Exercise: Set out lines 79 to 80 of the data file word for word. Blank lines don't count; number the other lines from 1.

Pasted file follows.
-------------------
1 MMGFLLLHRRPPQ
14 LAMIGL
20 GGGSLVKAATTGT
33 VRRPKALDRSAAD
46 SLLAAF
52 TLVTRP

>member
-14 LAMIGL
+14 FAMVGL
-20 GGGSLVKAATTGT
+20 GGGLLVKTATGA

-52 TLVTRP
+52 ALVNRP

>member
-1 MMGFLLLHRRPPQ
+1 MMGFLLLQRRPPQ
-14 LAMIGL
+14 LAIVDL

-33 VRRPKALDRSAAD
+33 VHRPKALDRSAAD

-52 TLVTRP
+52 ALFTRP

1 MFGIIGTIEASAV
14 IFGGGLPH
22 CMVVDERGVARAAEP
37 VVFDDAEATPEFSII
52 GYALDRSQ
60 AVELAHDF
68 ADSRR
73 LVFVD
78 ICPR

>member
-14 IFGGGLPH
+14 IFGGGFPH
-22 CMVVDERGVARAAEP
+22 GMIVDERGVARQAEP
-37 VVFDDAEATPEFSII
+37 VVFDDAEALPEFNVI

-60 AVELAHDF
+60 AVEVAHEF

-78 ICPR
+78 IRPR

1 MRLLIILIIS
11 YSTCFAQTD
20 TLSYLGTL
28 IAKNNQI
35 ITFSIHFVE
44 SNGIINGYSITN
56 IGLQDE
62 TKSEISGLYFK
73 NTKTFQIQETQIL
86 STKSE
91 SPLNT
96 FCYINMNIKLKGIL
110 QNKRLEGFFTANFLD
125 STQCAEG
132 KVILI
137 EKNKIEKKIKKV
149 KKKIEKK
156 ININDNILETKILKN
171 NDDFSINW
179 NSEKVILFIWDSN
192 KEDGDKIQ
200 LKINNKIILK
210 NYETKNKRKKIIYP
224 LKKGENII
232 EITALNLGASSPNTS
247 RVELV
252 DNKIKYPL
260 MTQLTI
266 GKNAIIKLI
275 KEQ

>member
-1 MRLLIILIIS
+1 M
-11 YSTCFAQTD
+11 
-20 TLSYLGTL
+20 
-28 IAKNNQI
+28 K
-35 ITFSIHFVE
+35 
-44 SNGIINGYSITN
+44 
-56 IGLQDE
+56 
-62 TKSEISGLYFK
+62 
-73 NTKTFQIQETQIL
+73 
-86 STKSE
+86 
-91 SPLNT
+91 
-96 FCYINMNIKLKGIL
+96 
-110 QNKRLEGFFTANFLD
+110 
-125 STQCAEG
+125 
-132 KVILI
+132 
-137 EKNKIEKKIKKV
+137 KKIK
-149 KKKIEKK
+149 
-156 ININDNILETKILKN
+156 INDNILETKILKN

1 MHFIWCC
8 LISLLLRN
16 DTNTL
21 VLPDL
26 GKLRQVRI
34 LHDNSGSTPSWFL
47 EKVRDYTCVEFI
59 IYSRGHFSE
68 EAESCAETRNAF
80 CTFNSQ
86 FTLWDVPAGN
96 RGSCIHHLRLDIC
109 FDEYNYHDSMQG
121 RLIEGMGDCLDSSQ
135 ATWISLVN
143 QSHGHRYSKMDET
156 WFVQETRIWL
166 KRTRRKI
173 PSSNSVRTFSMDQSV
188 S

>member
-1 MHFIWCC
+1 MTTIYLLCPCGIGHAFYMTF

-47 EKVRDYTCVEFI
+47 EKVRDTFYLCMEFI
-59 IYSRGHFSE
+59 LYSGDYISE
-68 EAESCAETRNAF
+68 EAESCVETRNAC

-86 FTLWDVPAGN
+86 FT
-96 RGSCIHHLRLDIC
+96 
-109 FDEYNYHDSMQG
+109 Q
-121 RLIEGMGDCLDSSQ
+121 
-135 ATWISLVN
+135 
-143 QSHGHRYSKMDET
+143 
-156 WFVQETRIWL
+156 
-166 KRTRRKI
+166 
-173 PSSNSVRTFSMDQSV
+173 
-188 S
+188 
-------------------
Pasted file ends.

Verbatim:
+20 
-28 IAKNNQI